Family Caregivers in Rural Appalachia Caring for Older Relatives With Dementia: Predictors of Service Use

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Oxford University Press


Background and Objectives Residents of rural Appalachia tend to experience poorer health and greater economic distress than rural dwellers elsewhere in the United States. Although family is the first line of support for older adults needing care, it is unclear whether dementia caregivers in Appalachia assume these care responsibilities because of strong informal networks that support them in their caregiving role, underresourced formal services for persons with dementia, or culture-based reluctance to accept help from outsiders. This research examines how rural residents of Appalachia manage the care of relatives with dementia. Research Design and Methods The study was grounded in the Andersen Behavioral Model, supplemented with culturally relevant variables. Family caregivers from rural Appalachian counties in Virginia caring for community-dwelling relatives with dementia participated in a structured phone interview (N = 163). Generalized structural equation models were estimated, with predisposing, need, and enabling variables as predictors. Use of support services (e.g., meal delivery) and personal services (e.g., home health nurse) by family caregivers to care for the person with dementia were the dependent variables, and caregiver's rural community identity and attitude toward services were moderators. Results Approximately half the sample utilized at least one support service and one personal service. Predisposing and need factors predicted the use of support services, whereas predisposing, need, and enabling factors predicted personal services. Caregivers who strongly identified with their cultural roots were less likely to use personal services unless they held a generally positive view of formal services. Discussion and Implications Although the extent of needs and the caregiver's economic situation were essential influences on formal service utilization, the main drivers were the caregiver's identification with rural Appalachian culture and attitude toward services. Findings point to within-group heterogeneity that requires differential approaches to delivery of community-based services accounting for varying attitudes, preferences, and family resources.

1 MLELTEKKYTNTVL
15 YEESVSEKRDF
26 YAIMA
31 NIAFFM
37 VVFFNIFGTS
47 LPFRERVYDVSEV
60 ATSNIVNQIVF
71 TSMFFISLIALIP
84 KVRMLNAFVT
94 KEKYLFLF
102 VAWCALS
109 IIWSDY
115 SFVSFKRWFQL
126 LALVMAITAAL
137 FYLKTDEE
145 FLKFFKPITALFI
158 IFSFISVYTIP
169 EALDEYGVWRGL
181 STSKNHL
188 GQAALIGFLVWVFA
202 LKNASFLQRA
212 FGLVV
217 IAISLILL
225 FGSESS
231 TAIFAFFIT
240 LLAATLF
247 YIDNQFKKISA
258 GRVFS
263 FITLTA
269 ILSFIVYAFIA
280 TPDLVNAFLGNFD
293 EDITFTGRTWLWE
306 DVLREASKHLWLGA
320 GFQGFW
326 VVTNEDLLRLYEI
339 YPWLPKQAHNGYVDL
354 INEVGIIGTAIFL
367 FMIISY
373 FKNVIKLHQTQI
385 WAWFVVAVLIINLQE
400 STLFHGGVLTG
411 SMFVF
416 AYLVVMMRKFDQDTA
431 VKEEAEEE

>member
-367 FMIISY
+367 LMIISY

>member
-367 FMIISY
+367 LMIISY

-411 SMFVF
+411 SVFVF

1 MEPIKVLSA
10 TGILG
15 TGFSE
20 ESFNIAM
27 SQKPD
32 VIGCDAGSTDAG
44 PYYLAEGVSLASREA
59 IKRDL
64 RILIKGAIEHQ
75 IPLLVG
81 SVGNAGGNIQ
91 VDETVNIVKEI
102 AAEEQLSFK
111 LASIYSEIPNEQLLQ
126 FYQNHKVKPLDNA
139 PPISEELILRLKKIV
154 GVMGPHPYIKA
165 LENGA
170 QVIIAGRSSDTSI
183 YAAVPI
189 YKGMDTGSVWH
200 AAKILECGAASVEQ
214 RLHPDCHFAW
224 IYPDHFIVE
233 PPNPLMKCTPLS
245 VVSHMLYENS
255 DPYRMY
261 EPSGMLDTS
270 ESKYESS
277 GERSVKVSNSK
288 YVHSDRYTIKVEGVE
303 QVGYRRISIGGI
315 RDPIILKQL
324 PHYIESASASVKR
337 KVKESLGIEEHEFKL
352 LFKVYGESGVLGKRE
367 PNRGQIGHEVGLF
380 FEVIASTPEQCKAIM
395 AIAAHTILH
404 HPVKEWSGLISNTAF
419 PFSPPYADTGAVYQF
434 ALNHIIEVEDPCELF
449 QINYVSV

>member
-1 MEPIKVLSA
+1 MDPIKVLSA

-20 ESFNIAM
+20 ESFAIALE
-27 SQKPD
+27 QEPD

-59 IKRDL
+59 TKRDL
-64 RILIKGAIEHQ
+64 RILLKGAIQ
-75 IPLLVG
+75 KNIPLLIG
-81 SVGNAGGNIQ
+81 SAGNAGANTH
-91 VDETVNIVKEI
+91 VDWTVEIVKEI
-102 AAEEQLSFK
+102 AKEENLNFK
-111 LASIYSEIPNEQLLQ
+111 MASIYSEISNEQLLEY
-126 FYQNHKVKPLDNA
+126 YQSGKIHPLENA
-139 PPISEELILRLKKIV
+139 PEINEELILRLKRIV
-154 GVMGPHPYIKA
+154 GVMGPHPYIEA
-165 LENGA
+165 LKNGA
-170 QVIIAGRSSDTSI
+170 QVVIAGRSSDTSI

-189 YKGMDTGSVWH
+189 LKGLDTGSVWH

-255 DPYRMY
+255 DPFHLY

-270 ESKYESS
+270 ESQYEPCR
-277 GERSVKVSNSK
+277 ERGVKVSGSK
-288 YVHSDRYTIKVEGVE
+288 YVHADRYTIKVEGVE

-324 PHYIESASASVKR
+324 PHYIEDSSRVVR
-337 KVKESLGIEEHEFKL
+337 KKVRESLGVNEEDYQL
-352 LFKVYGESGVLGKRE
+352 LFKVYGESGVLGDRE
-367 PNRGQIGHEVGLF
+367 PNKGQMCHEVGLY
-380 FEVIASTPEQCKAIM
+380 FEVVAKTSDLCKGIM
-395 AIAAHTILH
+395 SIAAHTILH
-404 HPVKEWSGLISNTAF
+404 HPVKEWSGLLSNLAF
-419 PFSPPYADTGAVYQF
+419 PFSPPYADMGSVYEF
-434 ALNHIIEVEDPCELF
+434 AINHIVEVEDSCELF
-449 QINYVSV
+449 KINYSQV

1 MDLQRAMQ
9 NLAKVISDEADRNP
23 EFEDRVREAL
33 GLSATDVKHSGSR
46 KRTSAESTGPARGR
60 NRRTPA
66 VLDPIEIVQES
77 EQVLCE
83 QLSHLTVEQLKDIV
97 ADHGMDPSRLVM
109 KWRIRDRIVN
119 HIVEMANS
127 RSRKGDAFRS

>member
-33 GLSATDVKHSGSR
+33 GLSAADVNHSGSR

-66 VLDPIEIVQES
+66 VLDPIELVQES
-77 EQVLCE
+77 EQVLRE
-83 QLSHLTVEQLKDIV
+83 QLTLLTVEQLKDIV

Cultural identity, Home and community-based services, Service utilization